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March 13, 2009: Money for Nothing, Books for a Fee

Seth Victor

March 13, 2009

Money for Nothing, Books for a Fee

I’m leaving for Brazil in a few weeks. The trip is going to be quite an experience, one that I realize many people do not get to enjoy. I am excited, but I will reserve talking about it until I actually get there and back. Assuming I get back. Apparently there are parts of Rio de Janeiro where it is somewhat dangerous for a tall, shaggy, pale skinned American to be walking. Oh, and there is that issue with the language, which eludes me, save for a few key (read: useless) expressions. Did I mention I’m excited?

Though I have no reason to distrust the repeated assurances from the dedicated Pace Law School faculty, should I indeed meet my demise in a piranha-filled river, or perish fighting it out in a concrete street Fútbol tournament in the favelas, I feel I should take the time to get one more blog in. Yes, you read correctly. One of my potential last acts as a living soul on this earth is to write for the Pace Law School student blog. I am just that dedicated. I am also at Ed Media right now, and since it is a Friday morning, I have some down time. I could be working on my homework for next week, which is not as unattractive an option as it sounds; Intellectual Property and Education Law are both incredibly engaging (largely due to Prof. Anderson and Prof. Waldman, respectively). Really, if you come here, take those courses, and thank me later. Still, it’s a Friday, and some basic habits developed way back in middle school make homework on a Friday afternoon a near impossibility. I could work on my paper for Prof. Cassuto, in which I am comparing the laws (or lack of laws) that control factory farming in the United States and in Brazil, and what we can do to alleviate the environmental disaster that those industries are causing. Again, it’s interesting, but the Friday rule still applies. No, better to sit here, plugging in the odd word on my laptop, jamming to some Jet (I challenge you to name current musicians with classic rock sensibilities who sound like they are having more fun in the studio). 

A quick word on working while in law school: It’s doable, and for some, it’s essential. For me, it was about getting spending money. I was offered a job, quite by happenstance, in my first week of 1L year. Not knowing if I could handle work and school at once, I took a chance and plunged in. Okay, so I dipped my toe, and only worked 10 hours a week first semester. It went well, and I upped my hours to the maximum 20 a week that full-time students can work. Granted, my situation is different than what many of my peers have. I work at University Ed Media, which is on campus, and also has some of the aforementioned downtime. I also live in the residence hall, and while that does mean that my workweek world is condensed into about three acres, I can get from class to home to work in under a minute. Now, for minimum inconvenience, I have enough money for groceries each month.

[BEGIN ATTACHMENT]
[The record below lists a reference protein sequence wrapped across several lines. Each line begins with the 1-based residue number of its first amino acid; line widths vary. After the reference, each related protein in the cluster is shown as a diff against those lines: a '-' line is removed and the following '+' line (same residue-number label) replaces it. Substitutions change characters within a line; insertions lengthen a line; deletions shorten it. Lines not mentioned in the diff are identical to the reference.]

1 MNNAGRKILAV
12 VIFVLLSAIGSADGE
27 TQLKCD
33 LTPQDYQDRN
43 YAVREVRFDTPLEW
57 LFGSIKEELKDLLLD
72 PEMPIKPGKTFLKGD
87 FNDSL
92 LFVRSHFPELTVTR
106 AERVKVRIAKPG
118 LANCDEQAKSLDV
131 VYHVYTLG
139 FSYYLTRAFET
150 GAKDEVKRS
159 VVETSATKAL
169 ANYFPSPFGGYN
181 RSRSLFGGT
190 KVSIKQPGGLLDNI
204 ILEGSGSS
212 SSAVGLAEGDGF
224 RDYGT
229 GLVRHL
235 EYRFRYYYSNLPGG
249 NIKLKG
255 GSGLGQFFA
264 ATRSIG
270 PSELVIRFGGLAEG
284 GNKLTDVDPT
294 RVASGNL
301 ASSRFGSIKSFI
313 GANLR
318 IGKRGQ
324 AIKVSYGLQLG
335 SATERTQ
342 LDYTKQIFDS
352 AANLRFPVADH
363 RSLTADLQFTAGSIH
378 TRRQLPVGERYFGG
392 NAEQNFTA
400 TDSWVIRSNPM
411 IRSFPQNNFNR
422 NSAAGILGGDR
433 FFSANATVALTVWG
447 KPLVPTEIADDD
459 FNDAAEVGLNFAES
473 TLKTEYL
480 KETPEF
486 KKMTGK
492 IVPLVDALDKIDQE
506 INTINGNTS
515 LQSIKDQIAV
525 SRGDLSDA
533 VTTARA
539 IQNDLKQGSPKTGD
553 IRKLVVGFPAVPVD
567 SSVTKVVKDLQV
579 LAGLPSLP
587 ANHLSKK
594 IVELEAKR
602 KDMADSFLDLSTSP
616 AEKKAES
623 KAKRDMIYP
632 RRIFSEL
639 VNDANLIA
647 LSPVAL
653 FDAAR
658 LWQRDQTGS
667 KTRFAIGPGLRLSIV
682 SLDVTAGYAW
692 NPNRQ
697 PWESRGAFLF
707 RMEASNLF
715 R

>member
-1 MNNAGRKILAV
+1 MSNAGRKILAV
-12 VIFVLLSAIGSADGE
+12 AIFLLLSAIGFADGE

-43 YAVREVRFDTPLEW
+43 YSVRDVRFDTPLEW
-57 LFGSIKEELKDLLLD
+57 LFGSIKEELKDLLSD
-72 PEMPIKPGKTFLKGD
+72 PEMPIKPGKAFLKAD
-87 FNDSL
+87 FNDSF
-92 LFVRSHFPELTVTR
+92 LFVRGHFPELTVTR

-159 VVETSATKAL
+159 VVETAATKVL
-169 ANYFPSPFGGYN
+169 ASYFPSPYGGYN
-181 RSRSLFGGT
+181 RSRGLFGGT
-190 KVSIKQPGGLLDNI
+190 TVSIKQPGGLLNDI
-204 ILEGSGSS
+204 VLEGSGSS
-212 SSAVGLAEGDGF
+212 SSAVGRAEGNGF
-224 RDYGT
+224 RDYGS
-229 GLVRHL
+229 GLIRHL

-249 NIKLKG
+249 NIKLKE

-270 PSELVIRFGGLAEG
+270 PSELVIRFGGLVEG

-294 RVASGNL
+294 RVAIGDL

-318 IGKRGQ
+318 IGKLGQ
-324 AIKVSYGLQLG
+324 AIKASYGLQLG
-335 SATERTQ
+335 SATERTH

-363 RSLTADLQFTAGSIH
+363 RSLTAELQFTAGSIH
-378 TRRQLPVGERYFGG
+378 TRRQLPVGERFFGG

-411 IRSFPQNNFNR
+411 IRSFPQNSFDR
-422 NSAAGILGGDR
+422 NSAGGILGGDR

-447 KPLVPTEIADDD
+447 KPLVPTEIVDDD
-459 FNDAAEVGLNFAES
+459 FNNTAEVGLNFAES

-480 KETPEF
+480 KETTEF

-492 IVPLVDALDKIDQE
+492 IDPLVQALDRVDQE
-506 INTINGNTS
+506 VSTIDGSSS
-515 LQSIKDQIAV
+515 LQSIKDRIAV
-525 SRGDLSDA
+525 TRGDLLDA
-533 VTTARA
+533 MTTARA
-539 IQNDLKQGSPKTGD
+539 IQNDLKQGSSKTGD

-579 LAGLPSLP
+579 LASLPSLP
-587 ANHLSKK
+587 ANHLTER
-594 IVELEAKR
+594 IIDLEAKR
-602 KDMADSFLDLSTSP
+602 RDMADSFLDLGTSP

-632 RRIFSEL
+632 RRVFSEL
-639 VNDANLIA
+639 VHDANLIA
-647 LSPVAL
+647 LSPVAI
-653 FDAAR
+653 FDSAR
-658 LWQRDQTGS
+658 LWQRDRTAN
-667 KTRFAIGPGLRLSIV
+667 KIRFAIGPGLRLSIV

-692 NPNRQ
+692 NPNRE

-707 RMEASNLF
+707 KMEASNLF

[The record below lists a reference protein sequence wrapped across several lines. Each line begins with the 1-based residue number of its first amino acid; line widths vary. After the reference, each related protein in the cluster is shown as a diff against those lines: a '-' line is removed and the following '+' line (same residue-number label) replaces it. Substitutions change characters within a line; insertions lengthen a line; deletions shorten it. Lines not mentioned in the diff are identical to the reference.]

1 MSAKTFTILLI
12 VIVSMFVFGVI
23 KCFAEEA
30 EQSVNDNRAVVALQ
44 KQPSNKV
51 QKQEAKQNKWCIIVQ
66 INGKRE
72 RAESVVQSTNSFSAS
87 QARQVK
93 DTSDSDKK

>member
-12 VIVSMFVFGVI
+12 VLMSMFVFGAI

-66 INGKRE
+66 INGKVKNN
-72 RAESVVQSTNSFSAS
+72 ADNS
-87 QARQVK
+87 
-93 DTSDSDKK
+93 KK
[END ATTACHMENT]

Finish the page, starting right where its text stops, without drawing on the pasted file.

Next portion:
Others do not have as fortunate commutes, but they do get to do some pretty awesome things. My friends at the Environmental Clinic are fully submerged in the legal process, from drafting documents to assisting in litigation for real clients. One of my other friends is working with the DA’s office, and gets to make motions and try to set bails before judges. Other students have full-time jobs and are evening students. Still others are full-time students, but they pick up non-legal jobs to pay the bills. The point is, no matter what you need to do to get by in law school, be in learning outside of the classroom or working to simply make ends meet, it has already been done by someone, and is entirely possible.

I mention work because I understand the difficulty of trying to make ends meet when you have dedicated so much of your life to a paper chase. It’s hard enough paying the bills, let alone saving to do anything fun or exciting. Of course, you could just save all the pennies you find, put them in a jar, and hope that it is enough to get you to a Brazilian airport (hint: you will need a big jar). You can then take your mastery of the language and set off for a comparative law experience like no other. I’ll let you know how it all goes. For now, you’ll have to excuse me; my down time is up, and minhas calças estão na biblioteca.

Seth Victor

3L Day (Class of 2009)

Environmental LawInternational Law, and Land Use Law

Lopatcong, New Jersey, USA

Undergraduate degree:
BA cum laude in History, and English Language and Literature from Queen's University in Kingston, Ontario, Canada

Student Animal Legal Defense Fund (SALDF), Public Interest Law Scholarship Organization (PILSO), Environmental Law Society (ELS), and RA in DannatHall